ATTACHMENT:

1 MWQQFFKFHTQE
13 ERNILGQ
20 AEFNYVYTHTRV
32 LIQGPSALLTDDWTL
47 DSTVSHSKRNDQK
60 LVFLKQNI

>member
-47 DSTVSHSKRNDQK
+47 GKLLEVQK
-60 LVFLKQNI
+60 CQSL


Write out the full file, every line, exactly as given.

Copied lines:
1 MWQQFFKFHTQE
13 ERNILGQ
20 AEFNYVYTHTRV
32 LIQGPSALLTDDWTL
47 DSTVSHSKRNDQK
60 LVFLKQNI

>member
-47 DSTVSHSKRNDQK
+47 GKLLEVQK
-60 LVFLKQNI
+60 CQSL